Additional IRS Guidance for
Business Meals & Entertainment Expense
On October 3, 2018, the Internal Revenue Service issued Notice 2018-76, which provided guidance and further clarification on the business expense deduction for meals and entertainment. The Tax Cuts and Jobs Act (TCJA) eliminated deductions for expenses from activities considered entertainment, amusement, or recreation. However, the IRS has stated in their notice that taxpayers can still deduct 50 percent of the cost of business meals if the following conditions are met:

  • The expense is ordinary and necessary;
  • The taxpayer (or an employee) is present at the meal;
  • The meal is not considered to be lavish or extravagant;
  • The meal is provided to a current or potential business client; and
  • When entertainment is provided with the meal, the cost of the food and beverage is separately stated from the cost of the entertainment on the invoice.

Additionally, the TCJA repealed the exception that provided a 100 percent deduction for food and beverages excludable from employee income as a de minimis fringe benefit. These expenses were previously fully deductible as a convenience to employers in order to prevent cumbersome accounting of small costs. These expenses are now subject to the 50 percent limitation on deducting meals. The IRS Notice did state that they intend to publish regulations further clarifying the treatment of food and beverage expenses; however, it is unclear as to whether or not the IRS will issue rules of convenience in future guidance.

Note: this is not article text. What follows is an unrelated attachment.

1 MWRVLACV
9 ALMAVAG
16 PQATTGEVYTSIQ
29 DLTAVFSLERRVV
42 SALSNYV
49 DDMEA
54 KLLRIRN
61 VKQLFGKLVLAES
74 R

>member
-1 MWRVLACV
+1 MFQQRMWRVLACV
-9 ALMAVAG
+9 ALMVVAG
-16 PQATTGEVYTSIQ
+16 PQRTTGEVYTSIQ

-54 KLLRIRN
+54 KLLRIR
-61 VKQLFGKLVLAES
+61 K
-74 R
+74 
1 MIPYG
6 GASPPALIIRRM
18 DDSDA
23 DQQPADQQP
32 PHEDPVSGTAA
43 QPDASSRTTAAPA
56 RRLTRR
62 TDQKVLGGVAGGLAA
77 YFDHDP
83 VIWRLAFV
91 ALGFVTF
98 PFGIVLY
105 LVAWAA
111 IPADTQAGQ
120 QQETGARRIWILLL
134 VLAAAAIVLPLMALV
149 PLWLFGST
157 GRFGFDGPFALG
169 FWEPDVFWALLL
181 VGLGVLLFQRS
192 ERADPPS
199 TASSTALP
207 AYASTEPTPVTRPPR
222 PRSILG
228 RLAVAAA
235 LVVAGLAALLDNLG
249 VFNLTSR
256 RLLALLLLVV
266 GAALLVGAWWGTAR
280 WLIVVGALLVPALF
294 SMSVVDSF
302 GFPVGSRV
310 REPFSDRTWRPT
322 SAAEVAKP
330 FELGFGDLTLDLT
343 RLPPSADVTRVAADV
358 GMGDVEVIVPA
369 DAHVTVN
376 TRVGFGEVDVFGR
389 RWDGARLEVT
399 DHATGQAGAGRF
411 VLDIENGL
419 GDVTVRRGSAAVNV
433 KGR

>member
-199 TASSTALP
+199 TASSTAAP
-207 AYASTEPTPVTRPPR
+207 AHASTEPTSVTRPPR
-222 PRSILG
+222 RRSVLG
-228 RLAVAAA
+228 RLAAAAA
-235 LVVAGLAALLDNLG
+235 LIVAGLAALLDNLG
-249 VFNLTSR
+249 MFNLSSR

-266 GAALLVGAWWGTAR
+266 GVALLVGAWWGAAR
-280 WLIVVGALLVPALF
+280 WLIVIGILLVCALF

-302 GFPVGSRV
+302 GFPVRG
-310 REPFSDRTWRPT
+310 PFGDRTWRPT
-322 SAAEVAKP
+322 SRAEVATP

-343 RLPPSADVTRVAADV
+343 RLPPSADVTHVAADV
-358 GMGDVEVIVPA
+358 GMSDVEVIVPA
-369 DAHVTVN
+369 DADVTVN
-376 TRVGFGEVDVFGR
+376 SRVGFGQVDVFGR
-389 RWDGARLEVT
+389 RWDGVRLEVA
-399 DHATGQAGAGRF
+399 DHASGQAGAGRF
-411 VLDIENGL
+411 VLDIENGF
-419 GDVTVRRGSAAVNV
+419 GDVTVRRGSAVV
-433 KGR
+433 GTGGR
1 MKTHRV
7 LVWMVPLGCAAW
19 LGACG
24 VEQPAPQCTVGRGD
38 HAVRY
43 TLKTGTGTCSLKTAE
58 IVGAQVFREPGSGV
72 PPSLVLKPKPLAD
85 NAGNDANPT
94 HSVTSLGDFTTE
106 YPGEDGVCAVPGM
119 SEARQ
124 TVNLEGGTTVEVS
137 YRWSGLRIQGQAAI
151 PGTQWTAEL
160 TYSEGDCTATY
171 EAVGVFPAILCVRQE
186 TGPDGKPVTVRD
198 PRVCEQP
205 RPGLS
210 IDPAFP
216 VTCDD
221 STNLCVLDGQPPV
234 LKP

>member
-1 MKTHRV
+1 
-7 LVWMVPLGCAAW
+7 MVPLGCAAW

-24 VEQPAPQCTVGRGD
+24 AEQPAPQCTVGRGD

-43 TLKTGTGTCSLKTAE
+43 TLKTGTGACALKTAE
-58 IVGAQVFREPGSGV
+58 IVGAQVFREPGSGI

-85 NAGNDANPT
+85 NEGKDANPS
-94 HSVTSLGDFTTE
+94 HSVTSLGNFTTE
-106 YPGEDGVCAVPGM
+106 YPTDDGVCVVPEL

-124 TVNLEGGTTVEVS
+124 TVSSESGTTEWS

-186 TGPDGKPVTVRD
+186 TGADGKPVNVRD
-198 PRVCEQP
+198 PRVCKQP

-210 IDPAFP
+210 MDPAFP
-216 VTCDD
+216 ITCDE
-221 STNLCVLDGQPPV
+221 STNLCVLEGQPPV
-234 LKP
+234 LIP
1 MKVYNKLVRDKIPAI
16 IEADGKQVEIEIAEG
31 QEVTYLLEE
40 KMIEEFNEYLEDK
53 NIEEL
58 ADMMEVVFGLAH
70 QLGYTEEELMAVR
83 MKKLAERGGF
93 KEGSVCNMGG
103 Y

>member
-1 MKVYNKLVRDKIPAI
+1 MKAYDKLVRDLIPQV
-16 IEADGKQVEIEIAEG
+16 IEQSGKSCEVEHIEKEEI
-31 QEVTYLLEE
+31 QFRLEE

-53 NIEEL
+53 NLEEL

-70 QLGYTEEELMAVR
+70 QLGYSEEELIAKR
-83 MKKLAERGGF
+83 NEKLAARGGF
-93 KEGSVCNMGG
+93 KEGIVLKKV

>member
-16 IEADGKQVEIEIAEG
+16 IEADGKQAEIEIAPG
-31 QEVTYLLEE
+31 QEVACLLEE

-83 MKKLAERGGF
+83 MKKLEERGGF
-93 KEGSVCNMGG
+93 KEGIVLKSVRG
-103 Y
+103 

Track Expenses
While most food and beverage expenses are subject to a 50 percent deduction limitation, a number of expenses are still fully deductible. Some fully deductible expenses include reimbursed expenses, expenses for social, recreational or similar activities that are primarily for the benefit of employees, and expenses treated as compensation.

Because of the changes to the deductibility of meals and entertainment, it is very important to track fully deductible expenses, 50 percent deductible expenses, and nondeductible expenses separately, in order to maximize your tax benefit when filing your tax return.
For more information on the deductibility of meals and entertainment, please contact your trusted advisor at Arnett Carbis Toothman LLP.